As a Jewish person, and simply as a girl who loves dancing to today’s pop hits, I love attending Bat and Bar Mitzvah services and parties. These fun-filled events, however, came with a rude awakening. I have always thought that religious services at Temple Emanu-El, my temple, are beautiful. With pieces of gold glinting from the walls, the elegant Eternal Light hanging delicately from the high ceiling and natural light floating through the jewel-toned stained glass windows, Olan Sanctuary is home to some of my fondest memories, including my own and many other Bat Mitzvah services.
The non-Jewish girls in my grade, however, saw none of this architectural or spiritual beauty as they “endured” service after service in Olan and other sanctuaries like it. All they gathered from the experience was how strange the Rabbis’ shawls and yarmulkes looked and how funny the Hebrew prayers sounded. These girls did not keep their opinions to themselves, and thus I dreaded every Monday morning at school following a Bat or Bar Mitzvah. Other Jewish girls and I reluctantly smiled along as our classmates sang distorted Hebrew in our faces, laughing and asking us if they “got it right,” never knowing that the prayer that they mocked was the equivalent of the Lord’s Prayer in the Christian faith.
From a young age, my fellow Jews and I were indirectly taught that Judaism was something to be made fun of, not a religion that deserved respect. It is this recurring theme, mockery of Judaism, that causes us to dismiss modern anti-Semitism. Discrimination against people of Jewish faith, often including violence, is a relevant and serious issue around the world, and these offenses deserve recognition.
Before I continue, I would like to address the obvious issue with my previous statement: yes, most Jews are white. In fact, 80 percetn of Jews in the United States are white. I do not mean to liken the plight of Jews and the plight of other, non-white minorities; most Jews have the advantage of being able to remove their yarmulkes and Star of David necklaces and blend in with the majority group. That being said, a mere 0.2 percent of the world is Jewish and anti-Semitism is often referred to as “the longest hatred.”
This hatred, dating back to the crucifixion of Christ, continues today and is only getting stronger.
Queens, New York. Wearing traditional Jewish clothing, two Jews were shot with BB guns. Worse yet, this violent assault occurred during the 2015 Jewish High Holy Days.
Boca Raton, Florida. A passerby yelled, “Jews should go back to Auschwitz. Hitler was right” at a rabbinical student then proceeds to beat him and slam his head into the pavement.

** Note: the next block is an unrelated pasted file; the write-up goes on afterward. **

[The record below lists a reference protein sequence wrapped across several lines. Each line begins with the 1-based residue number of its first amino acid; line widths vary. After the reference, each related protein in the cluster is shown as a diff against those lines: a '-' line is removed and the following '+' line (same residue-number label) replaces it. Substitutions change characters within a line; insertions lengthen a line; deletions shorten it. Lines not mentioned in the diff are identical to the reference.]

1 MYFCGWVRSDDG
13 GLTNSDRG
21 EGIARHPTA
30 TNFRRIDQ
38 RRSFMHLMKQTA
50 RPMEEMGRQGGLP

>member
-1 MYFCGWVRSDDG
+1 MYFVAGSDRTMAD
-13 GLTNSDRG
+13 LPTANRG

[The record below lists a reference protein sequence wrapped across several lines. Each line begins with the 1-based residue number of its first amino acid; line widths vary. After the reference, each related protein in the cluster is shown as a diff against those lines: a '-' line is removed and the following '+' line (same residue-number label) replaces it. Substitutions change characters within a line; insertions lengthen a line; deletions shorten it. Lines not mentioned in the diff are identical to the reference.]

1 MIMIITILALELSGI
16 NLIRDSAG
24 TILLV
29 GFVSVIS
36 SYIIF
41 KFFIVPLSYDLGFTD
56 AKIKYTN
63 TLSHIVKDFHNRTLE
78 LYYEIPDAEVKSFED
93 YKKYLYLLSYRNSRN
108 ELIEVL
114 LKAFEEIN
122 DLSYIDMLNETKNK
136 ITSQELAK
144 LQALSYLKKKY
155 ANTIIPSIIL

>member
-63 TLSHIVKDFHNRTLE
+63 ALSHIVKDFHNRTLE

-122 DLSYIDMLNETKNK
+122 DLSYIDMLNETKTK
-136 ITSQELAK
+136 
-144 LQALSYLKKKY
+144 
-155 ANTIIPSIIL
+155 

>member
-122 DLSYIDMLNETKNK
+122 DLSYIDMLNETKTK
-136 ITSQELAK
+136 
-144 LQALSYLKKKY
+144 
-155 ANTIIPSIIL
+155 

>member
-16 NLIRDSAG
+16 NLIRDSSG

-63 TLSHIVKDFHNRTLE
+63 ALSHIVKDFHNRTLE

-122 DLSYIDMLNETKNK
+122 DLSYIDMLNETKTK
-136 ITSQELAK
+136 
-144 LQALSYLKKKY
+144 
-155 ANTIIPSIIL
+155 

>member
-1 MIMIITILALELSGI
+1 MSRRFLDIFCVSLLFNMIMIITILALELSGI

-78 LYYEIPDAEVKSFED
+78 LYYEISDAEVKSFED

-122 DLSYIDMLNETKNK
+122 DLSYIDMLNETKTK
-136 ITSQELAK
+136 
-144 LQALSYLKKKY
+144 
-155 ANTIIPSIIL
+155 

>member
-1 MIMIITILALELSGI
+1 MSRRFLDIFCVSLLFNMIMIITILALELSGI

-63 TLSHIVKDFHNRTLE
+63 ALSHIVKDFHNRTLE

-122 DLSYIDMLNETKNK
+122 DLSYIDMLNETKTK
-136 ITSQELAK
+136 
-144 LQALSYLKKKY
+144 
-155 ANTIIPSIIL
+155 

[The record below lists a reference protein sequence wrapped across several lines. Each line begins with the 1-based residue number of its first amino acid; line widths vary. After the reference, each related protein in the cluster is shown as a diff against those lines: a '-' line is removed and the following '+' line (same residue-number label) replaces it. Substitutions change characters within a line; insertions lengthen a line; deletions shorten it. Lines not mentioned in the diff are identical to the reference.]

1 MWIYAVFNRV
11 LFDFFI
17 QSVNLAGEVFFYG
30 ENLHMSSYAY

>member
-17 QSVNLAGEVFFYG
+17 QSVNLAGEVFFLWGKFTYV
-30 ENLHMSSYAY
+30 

University of California Davis. On the 70th anniversary of the liberation of the Jews from Auschwitz, Jewish fraternity Alpha Epsilon Pi found swastikas spray-painted on the outside of their house.
These violent and discriminatory events are just three out of 941 anti-Semitic harassments, vandalisms, threats and assaults across the United States in 2015. This figure has risen from 912 events in 2014, and, I believe, with the recent election, this number will only continue to grow.
President-elect Donald Trump’s victory validated the far-right and often homophobic, racist, xenophobic and misogynistic views of his supporters. His victory let that silent majority know that they were in fact a majority and thus inspired them to speak out.
One of the most relevant Trump supporters that has stood up and spoken out is Dallas’s own Richard Spencer, the father of the alt-right movement.
At the end of his speech at the alt-right National Policy Institute, Spencer ignited the crowd, shouting, “Hail Trump! Hail our people! Hail victory!” Even more disturbing than the similarity in both sound and intent that these words have to the infamous “Heil Hitler,” many impassioned audience members responded with a Nazi salute.
Old habits die hard, and anti-Semitism is sadly one of the world’s oldest. The first step to quitting anything, however, is acceptance. We must recognize anti-Semitic events; only then will “the longest hatred” stop getting longer.
Commentaries are the expressed opinion of the author and do not necessarily reflect that of The Fourcast staff, its adviser or any member of the Hockaday community.
– Ali Hurst – Asst. Castoff Editor